This report summarises the main statistics on global military expenditure, from production to international conventional weapons sales. The data in the report are mostly culled from SIPRI databases, at times supplemented by socioeconomic statistics from Eurostat, the World Bank, United Nations agencies and the specialist press.
In 2007, global military expenditure totalled 1,339 billion dollars, representing 2.45% of global gross domestic product or around 198 dollars per inhabitant. The United States alone accounts for 45% of total expenditure.
The accumulated arms production turnover of the world’s top 100 arms manufacturers was estimated at 347.4 billion dollars in 2007, when the top 100 arms producers comprised 45 US companies, 23 European Union companies and 32 companies established elsewhere in the world.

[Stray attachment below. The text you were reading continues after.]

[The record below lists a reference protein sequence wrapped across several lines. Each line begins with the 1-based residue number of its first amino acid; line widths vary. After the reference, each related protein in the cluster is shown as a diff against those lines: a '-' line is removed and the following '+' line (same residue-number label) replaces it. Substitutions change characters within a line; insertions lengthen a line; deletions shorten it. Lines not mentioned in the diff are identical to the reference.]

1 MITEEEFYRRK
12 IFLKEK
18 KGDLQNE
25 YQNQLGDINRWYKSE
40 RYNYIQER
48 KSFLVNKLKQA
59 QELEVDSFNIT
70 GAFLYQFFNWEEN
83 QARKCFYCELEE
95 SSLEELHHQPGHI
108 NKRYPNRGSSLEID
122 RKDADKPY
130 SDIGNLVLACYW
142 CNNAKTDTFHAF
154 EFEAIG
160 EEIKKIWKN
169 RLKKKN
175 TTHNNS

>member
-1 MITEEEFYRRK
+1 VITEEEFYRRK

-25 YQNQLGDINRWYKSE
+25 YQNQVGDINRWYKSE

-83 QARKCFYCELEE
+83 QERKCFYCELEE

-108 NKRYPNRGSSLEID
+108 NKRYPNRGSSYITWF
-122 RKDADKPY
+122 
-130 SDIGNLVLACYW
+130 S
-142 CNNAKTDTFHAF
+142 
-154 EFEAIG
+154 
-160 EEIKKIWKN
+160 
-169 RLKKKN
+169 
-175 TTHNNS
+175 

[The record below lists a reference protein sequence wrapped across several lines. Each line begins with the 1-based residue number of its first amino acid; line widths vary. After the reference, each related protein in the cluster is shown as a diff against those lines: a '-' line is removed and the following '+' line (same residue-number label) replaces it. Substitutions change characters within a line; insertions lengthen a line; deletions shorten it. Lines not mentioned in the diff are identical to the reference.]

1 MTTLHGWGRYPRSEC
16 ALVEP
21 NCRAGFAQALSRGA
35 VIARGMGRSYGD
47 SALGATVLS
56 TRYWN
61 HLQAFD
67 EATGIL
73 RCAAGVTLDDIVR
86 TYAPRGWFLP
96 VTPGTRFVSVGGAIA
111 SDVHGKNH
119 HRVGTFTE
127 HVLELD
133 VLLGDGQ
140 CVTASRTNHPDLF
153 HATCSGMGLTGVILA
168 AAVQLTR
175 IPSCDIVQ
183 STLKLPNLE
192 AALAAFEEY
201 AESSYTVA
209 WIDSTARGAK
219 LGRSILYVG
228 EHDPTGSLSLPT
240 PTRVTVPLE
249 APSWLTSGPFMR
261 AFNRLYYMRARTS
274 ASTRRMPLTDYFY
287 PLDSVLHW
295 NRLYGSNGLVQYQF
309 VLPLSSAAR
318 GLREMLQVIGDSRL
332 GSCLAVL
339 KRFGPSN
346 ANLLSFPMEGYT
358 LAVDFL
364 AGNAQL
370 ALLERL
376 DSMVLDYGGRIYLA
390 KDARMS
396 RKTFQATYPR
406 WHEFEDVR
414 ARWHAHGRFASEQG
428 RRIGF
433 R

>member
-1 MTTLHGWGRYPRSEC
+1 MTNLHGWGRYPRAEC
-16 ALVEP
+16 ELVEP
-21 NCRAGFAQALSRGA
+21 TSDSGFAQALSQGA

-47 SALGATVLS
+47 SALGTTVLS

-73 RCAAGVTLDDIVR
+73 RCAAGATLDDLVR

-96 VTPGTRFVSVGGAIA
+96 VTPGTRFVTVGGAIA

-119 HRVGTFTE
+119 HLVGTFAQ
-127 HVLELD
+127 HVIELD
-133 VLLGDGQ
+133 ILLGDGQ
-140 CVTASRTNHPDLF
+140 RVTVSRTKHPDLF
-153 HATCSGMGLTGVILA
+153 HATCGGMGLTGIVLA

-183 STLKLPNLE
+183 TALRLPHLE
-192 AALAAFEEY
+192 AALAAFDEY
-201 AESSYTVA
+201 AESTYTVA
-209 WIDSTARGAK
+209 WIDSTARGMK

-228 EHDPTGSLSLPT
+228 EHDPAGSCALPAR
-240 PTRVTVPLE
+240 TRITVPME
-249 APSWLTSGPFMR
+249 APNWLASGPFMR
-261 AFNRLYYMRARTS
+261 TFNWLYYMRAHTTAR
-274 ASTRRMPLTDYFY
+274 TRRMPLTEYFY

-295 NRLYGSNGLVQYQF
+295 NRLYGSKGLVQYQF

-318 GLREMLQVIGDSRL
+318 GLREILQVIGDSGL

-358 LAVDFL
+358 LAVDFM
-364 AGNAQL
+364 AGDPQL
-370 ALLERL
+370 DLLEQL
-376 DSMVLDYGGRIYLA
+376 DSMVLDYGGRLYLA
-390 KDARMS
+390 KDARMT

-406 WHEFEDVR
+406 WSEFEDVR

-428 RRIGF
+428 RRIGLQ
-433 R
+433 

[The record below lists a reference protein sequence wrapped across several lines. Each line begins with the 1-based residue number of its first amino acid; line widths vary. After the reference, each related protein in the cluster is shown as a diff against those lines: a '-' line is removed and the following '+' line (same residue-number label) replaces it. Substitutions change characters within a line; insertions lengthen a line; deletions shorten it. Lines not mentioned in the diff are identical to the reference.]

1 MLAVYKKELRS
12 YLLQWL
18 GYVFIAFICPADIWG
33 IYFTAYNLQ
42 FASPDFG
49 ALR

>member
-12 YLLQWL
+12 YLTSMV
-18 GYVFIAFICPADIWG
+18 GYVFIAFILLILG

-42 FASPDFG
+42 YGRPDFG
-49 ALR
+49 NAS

Over the past decade (1998-2007), the European Union accounted for 43% of arms sales, the United States 31%, Russia 19%, with all other countries accounting for the remainder. Not including arms sales within Europe, EU net exports to the rest of the world represented around 27% of the world total. The financial value of global arms sales is evaluated at around 46 billion dollars in 2006, in other words 0.31% of global trade in goods and services.
A breakdown of global imports in line with the United Nations human development indicator (HDI) indicates that the world’s 22 poorest countries (with low HDI) imported 1.37% of global arms sales in 2003-2007. This was a net improvement on the 1980s, when they imported nearly 10% of global arms sales. However small, however, arms purchases continue to weigh heavily on some countries’ development capacity.